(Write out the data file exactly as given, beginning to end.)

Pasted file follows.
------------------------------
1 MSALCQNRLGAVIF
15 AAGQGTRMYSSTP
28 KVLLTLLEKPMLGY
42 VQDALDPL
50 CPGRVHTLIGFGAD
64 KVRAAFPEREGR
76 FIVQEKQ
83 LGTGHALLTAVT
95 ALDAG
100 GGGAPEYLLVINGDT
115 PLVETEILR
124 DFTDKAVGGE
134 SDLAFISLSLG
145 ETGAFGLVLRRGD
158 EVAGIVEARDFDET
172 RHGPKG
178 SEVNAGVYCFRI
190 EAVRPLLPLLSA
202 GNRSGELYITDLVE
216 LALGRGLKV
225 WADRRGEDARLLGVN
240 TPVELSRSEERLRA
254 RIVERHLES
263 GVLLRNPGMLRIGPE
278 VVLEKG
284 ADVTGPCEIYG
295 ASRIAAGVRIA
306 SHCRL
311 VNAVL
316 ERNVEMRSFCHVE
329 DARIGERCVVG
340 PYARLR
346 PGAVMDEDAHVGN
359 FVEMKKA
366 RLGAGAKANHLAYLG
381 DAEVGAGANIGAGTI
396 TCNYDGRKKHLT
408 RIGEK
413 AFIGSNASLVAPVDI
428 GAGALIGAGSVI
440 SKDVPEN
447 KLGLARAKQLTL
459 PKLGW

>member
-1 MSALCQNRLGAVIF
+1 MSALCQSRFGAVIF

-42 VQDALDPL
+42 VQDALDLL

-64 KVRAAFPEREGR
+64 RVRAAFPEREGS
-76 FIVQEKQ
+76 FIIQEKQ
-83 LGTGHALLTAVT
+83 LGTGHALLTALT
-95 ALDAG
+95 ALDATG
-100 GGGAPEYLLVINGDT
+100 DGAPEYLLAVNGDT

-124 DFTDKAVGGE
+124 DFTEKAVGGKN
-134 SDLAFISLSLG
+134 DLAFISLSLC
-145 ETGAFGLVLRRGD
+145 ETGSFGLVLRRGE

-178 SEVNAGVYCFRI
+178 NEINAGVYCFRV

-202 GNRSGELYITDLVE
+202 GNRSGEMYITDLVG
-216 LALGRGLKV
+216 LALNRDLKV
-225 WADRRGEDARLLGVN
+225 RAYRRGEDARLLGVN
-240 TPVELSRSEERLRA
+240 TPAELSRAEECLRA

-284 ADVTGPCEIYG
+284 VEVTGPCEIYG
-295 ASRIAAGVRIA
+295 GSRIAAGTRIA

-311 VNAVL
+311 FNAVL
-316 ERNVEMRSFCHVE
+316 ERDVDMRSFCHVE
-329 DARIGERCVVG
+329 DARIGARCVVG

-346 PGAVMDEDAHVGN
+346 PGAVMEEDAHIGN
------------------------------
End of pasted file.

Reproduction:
1 MSALCQNRLGAVIF
15 AAGQGTRMYSSTP
28 KVLLTLLEKPMLGY
42 VQDALDPL
50 CPGRVHTLIGFGAD
64 KVRAAFPEREGR
76 FIVQEKQ
83 LGTGHALLTAVT
95 ALDAG
100 GGGAPEYLLVINGDT
115 PLVETEILR
124 DFTDKAVGGE
134 SDLAFISLSLG
145 ETGAFGLVLRRGD
158 EVAGIVEARDFDET
172 RHGPKG
178 SEVNAGVYCFRI
190 EAVRPLLPLLSA
202 GNRSGELYITDLVE
216 LALGRGLKV
225 WADRRGEDARLLGVN
240 TPVELSRSEERLRA
254 RIVERHLES
263 GVLLRNPGMLRIGPE
278 VVLEKG
284 ADVTGPCEIYG
295 ASRIAAGVRIA
306 SHCRL
311 VNAVL
316 ERNVEMRSFCHVE
329 DARIGERCVVG
340 PYARLR
346 PGAVMDEDAHVGN
359 FVEMKKA
366 RLGAGAKANHLAYLG
381 DAEVGAGANIGAGTI
396 TCNYDGRKKHLT
408 RIGEK
413 AFIGSNASLVAPVDI
428 GAGALIGAGSVI
440 SKDVPEN
447 KLGLARAKQLTL
459 PKLGW

>member
-1 MSALCQNRLGAVIF
+1 MSALCQSRFGAVIF

-42 VQDALDPL
+42 VQDALDLL

-64 KVRAAFPEREGR
+64 RVRAAFPEREGS
-76 FIVQEKQ
+76 FIIQEKQ
-83 LGTGHALLTAVT
+83 LGTGHALLTALT
-95 ALDAG
+95 ALDATG
-100 GGGAPEYLLVINGDT
+100 DGAPEYLLAVNGDT

-124 DFTDKAVGGE
+124 DFTEKAVGGKN
-134 SDLAFISLSLG
+134 DLAFISLSLC
-145 ETGAFGLVLRRGD
+145 ETGSFGLVLRRGE

-178 SEVNAGVYCFRI
+178 NEINAGVYCFRV

-202 GNRSGELYITDLVE
+202 GNRSGEMYITDLVG
-216 LALGRGLKV
+216 LALNRDLKV
-225 WADRRGEDARLLGVN
+225 RAYRRGEDARLLGVN
-240 TPVELSRSEERLRA
+240 TPAELSRAEECLRA

-284 ADVTGPCEIYG
+284 VEVTGPCEIYG
-295 ASRIAAGVRIA
+295 GSRIAAGTRIA

-311 VNAVL
+311 FNAVL
-316 ERNVEMRSFCHVE
+316 ERDVDMRSFCHVE
-329 DARIGERCVVG
+329 DARIGARCVVG

-346 PGAVMDEDAHVGN
+346 PGAVMEEDAHIGN